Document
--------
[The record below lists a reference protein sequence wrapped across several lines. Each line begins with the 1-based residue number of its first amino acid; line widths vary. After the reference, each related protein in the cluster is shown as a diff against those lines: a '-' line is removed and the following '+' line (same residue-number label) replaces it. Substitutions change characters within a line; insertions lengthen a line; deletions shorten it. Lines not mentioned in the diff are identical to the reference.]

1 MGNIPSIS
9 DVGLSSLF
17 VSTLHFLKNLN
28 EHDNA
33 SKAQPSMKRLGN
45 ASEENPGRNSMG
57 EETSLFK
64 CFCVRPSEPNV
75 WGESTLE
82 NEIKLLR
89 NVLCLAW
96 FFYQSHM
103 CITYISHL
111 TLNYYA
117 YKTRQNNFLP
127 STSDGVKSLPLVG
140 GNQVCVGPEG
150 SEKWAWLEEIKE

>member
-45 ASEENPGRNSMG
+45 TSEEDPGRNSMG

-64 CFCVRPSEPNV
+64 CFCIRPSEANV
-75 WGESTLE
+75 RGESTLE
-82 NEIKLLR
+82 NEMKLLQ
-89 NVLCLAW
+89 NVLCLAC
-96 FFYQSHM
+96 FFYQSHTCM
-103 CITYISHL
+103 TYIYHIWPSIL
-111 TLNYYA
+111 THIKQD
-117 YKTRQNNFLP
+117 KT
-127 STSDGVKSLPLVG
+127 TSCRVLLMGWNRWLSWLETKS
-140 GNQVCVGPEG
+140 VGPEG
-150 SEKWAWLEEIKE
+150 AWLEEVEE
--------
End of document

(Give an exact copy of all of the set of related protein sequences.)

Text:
[The record below lists a reference protein sequence wrapped across several lines. Each line begins with the 1-based residue number of its first amino acid; line widths vary. After the reference, each related protein in the cluster is shown as a diff against those lines: a '-' line is removed and the following '+' line (same residue-number label) replaces it. Substitutions change characters within a line; insertions lengthen a line; deletions shorten it. Lines not mentioned in the diff are identical to the reference.]

1 MGNIPSIS
9 DVGLSSLF
17 VSTLHFLKNLN
28 EHDNA
33 SKAQPSMKRLGN
45 ASEENPGRNSMG
57 EETSLFK
64 CFCVRPSEPNV
75 WGESTLE
82 NEIKLLR
89 NVLCLAW
96 FFYQSHM
103 CITYISHL
111 TLNYYA
117 YKTRQNNFLP
127 STSDGVKSLPLVG
140 GNQVCVGPEG
150 SEKWAWLEEIKE

>member
-45 ASEENPGRNSMG
+45 TSEEDPGRNSMG

-64 CFCVRPSEPNV
+64 CFCIRPSEANV
-75 WGESTLE
+75 RGESTLE
-82 NEIKLLR
+82 NEMKLLQ
-89 NVLCLAW
+89 NVLCLAC
-96 FFYQSHM
+96 FFYQSHTCM
-103 CITYISHL
+103 TYIYHIWPSIL
-111 TLNYYA
+111 THIKQD
-117 YKTRQNNFLP
+117 KT
-127 STSDGVKSLPLVG
+127 TSCRVLLMGWNRWLSWLETKS
-140 GNQVCVGPEG
+140 VGPEG
-150 SEKWAWLEEIKE
+150 AWLEEVEE